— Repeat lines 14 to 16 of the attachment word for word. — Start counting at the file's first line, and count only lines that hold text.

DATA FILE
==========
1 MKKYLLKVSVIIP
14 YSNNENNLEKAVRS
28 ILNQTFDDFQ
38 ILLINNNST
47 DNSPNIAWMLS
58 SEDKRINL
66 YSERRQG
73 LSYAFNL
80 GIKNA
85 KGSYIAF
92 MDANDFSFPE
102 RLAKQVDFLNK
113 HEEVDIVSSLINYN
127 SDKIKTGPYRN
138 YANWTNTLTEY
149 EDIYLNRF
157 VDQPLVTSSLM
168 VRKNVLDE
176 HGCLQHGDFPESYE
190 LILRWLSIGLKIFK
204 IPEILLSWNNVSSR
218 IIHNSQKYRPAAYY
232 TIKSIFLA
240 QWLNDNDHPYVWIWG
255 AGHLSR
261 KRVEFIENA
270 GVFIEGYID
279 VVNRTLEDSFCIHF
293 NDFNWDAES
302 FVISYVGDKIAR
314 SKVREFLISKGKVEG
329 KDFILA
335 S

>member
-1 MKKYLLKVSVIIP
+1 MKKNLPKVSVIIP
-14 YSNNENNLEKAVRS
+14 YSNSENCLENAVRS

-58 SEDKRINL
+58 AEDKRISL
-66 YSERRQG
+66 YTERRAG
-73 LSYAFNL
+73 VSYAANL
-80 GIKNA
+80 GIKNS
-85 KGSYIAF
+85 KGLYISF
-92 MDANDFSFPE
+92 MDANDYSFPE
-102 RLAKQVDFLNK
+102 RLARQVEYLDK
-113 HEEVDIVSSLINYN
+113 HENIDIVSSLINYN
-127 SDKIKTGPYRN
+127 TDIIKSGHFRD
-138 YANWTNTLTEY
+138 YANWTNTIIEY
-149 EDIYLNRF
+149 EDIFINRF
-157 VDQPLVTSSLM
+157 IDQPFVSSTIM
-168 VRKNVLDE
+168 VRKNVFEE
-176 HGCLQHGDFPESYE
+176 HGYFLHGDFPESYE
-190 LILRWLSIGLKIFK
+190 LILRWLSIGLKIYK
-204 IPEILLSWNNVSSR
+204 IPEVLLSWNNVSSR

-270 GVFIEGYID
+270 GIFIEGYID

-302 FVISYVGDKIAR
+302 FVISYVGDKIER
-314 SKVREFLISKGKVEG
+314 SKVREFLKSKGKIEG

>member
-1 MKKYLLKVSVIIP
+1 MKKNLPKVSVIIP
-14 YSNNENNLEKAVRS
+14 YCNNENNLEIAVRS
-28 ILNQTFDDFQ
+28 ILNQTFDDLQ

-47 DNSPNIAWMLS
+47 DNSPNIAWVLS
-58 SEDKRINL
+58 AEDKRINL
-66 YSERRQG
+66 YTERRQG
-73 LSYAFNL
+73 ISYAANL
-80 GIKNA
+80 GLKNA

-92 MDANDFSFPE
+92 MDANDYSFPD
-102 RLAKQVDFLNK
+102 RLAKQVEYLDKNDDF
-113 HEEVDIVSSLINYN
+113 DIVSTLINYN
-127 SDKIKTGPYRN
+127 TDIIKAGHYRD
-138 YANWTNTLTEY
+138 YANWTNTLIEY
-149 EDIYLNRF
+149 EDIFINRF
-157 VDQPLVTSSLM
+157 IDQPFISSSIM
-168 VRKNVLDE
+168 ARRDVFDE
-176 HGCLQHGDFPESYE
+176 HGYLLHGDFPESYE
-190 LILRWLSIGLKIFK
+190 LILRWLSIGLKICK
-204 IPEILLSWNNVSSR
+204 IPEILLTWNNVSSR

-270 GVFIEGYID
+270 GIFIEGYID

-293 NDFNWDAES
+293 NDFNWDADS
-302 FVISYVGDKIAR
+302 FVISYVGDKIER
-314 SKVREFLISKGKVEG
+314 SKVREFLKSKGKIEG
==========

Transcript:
127 SDKIKTGPYRN
138 YANWTNTLTEY
149 EDIYLNRF